Raising the roof — Community theater offers fun night to help with costly building repairs needed
The local community theater’s offices have a seriously deteriorating roof, and its board has worked hard to get the community involved in some Halloween fun to help pay for the work needed to replace it.
West’s Wing, located on Third Street just across from West T. Hill Community Theatre, houses the executive director’s office, stores the theater’s costumes and props, and also is used for rehearsals and auditions. Due to recent leakage, some materials have already been damaged that were stored in the space.
“A final estimate is still forthcoming, but several construction experts predict a cost above $20,000 for a solid, long-term fix,” WTH Board Member Buck Rogers says. He and other board members brainstormed during a meeting, kicking around ideas for fundraisers to help pay the bill. “A Halloween dance seemed like a natural for a theater and supporters of dramatic art.”
Rogers says anyone who has ever been involved with fundraisers for non-profits knows there is a huge amount of work involved. “But I think the theater may benefit by giving our supporters a fun opportunity to mingle. Making some money to defray the costs we face will also be a bonus, but we think the pure fellowship and pure fun of a Halloween bash will make this affair a memorable one that may be worth repeating each year.”
The event will be held at Pioneer Playhouse Saturday, a venue he says the board felt was perfect for a costume party. “And Robby and Heather Henson have been very supportive of the effort,” he says.
“When folks from West T. Hill came to us and asked if we would provide space for their fundraiser, of course we said yes,” Heather Henson says, managing director of Pioneer Playhouse. She says on a personal level, her family has a long history with WTH.
“Our families go way back. West was a good friend of my dad’s,” Henson says of the theater’s namesake, West Hill, and her father, Colonel Eben Henson, who founded Pioneer Playhouse. “West taught theater classes at the Playhouse, and as a young girl I was cast in some of the first official West T. Hill Community Theatre productions, directed by the man himself.”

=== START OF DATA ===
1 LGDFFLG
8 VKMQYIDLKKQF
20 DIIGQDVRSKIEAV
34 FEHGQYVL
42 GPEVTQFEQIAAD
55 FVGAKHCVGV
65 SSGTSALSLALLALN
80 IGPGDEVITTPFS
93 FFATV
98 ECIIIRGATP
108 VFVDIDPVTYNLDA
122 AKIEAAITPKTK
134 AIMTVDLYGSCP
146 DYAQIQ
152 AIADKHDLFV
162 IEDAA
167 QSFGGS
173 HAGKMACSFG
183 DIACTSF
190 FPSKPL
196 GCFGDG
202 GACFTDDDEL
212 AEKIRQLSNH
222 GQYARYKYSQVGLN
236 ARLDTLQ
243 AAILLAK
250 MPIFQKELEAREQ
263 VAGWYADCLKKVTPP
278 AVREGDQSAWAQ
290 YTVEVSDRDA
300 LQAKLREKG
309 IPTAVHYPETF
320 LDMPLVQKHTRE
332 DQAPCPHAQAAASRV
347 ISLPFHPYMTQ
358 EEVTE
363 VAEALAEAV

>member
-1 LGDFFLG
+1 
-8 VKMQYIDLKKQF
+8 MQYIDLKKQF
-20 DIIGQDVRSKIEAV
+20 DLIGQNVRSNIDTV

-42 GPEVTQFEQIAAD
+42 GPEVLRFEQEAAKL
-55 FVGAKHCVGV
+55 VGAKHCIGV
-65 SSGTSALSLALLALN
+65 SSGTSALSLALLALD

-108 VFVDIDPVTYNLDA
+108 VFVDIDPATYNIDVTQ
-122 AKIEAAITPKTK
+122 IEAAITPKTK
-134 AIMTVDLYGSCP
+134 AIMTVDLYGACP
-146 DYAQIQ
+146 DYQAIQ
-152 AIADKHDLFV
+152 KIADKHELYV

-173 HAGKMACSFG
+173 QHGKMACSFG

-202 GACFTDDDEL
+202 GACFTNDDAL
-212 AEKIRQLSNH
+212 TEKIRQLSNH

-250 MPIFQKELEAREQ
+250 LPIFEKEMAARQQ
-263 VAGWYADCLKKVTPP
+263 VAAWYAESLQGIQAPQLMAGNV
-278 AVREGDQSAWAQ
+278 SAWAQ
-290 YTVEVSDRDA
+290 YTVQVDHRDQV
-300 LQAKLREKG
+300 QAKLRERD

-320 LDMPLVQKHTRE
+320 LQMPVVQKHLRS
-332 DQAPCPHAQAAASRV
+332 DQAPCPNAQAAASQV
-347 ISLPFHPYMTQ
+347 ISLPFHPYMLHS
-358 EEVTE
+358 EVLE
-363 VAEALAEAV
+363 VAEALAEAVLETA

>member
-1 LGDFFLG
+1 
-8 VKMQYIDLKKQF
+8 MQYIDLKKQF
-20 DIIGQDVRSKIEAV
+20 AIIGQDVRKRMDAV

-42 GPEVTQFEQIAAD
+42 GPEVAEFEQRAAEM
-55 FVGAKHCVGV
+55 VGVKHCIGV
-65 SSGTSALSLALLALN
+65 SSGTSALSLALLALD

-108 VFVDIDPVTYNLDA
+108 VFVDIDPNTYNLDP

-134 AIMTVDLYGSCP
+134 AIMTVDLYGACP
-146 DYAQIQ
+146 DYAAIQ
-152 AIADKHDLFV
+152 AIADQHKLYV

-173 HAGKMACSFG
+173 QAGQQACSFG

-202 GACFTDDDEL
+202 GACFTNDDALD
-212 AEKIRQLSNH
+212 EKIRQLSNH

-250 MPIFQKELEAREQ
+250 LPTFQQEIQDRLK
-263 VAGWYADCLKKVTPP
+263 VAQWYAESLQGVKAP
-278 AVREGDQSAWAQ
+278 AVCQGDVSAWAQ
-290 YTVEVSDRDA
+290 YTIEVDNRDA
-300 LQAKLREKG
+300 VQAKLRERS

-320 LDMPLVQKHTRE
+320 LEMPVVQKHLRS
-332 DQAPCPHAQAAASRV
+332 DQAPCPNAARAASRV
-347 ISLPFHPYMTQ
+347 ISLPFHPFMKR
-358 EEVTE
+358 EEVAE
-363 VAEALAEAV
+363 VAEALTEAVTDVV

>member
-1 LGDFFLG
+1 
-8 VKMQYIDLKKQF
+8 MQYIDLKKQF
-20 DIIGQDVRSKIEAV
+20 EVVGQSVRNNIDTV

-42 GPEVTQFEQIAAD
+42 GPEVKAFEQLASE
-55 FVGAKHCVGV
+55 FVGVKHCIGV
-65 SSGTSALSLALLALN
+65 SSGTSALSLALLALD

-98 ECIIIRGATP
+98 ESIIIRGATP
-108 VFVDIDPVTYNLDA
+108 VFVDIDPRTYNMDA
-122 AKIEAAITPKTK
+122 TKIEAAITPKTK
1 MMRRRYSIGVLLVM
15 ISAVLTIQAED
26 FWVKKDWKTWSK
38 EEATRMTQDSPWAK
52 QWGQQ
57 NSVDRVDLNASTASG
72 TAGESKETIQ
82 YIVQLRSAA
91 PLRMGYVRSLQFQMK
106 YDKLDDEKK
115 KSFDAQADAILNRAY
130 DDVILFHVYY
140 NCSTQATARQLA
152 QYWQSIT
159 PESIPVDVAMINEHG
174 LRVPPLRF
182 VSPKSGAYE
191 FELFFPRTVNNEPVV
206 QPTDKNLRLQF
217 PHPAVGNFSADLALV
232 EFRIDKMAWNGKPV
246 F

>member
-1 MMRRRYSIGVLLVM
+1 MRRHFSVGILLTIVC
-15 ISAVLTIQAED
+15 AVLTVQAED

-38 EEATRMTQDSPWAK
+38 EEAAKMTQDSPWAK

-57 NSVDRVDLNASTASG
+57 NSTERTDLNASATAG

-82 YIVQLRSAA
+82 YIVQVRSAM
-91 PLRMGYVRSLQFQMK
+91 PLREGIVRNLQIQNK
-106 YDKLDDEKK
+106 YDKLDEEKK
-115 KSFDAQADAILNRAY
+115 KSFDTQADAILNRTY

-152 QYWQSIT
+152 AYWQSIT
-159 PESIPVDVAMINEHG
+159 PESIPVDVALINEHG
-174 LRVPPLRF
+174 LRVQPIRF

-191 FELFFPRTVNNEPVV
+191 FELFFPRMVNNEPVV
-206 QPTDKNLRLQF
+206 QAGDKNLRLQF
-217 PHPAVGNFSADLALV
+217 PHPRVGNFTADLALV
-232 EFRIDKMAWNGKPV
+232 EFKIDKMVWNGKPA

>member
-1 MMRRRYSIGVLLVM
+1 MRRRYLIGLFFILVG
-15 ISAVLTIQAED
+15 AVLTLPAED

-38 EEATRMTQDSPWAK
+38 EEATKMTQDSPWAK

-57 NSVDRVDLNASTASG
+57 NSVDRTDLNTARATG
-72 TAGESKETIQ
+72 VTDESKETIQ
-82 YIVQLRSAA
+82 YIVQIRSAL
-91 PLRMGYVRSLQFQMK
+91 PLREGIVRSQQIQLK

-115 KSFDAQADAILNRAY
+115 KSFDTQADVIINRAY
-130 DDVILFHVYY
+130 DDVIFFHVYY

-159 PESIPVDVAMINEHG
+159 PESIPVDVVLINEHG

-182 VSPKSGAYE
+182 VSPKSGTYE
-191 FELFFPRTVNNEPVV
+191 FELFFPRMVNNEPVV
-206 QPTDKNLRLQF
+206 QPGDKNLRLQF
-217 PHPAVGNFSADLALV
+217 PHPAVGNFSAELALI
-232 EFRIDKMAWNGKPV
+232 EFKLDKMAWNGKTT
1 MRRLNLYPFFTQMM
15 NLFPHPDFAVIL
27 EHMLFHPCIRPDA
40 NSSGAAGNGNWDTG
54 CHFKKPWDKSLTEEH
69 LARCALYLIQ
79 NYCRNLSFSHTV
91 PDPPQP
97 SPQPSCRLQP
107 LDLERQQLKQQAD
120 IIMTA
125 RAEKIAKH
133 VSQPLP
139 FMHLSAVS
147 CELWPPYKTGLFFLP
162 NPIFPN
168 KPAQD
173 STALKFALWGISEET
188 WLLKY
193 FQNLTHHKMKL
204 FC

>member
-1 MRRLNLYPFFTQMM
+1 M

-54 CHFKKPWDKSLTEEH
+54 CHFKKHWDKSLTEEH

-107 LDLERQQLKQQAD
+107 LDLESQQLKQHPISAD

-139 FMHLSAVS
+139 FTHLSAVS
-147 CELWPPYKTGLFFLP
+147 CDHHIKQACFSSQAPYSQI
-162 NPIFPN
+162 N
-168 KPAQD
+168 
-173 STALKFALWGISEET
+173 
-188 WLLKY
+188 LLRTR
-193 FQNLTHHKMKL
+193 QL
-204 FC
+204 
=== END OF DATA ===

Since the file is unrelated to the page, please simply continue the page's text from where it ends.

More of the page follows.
Whether or not the event becomes an annual shindig relies on the participation, Rogers says.
“All of the profits after expenses will go directly to West T. Hill. Some Rock Band, a very talented local group specializing in classic rock, is graciously donating their time and talent to promote the theater. So we hope all of their usual followers will come out and attend to support the theater,” he says.
“On a community level, it’s important for arts organizations — especially theaters — to stick together in these tough economic times. Trying to keep the arts alive against all odds is what both Pioneer Playhouse and West T. Hill are all about,” Henson says.
Rogers agrees. Aside from being a board member, he’s also acted and directed for the theater. He says the fact the theater has consistent audience members shows the community feels strongly about what a community theater adds to Boyle County. The large number of young people who were involved in the acting camps this summer, he says, speaks volumes about the positive educational benefits of the theater, not to mention the theater’s actors and patrons frequently cross county lines to be a part of the shows and educational opportunities.
“For a community of our size, the quality and number of offerings is remarkable and fitting for a town with Danville’s reputation as a community that values quality in all its endeavors. We want the quality of this theater to become better each year.”
The benefit will include food and drinks (a cash bar after the first drink) provided by Cue. “There will be no auctions, just great music, crazy costumes and excellent refreshments,” Rogers says.
Costumes are encouraged, but not required unless partiers want to enter the costume contest.
IF YOU GO
Costumes and Cocktails, a fundraiser
for West T. Hill Community Theatre,
will be 8 p.m.-midnight Saturday at
Pioneer Playhouse. Hors d’oeuvres and drinks will be served, with live music by Some Rock Band. Tickets are $50/person; purchase at westthill.com or
by calling (859) 319-0205.
SO YOU KNOW
Some Rock Band will perform free for Saturday’s Costume and Cocktails. Steve Smith, guitarist/keyboards/vocals for the band, said it was an easy decision to help West T. Hill Theatre. Smith says he personally knew West Hill and his wife, Dorothy.
“My dad was in several community plays, and one of the heads of the committee for the theater benefit show, Buck Rogers, was our drummer’s high school principal, as well as a friend of mine for many years,” Smith said.
Smith said the group, as musicians, feels it’s their responsibility to help all avenues of the arts in the community. “So whether theater, music, painting … everyone should have access to that.”
As far as what partygoers can expect from the band — including Garland Fredericks on bass and vocals, and Tim Scott on drums — Smith says it’s easy: they are just three old, cool dudes having fun playing music.
“They can expect a bad ass classic rock experience of fun, dancing, games and memories to both make and reminisce of a younger and more free time. A good time for everyone. We have fun. You’ll have fun.”
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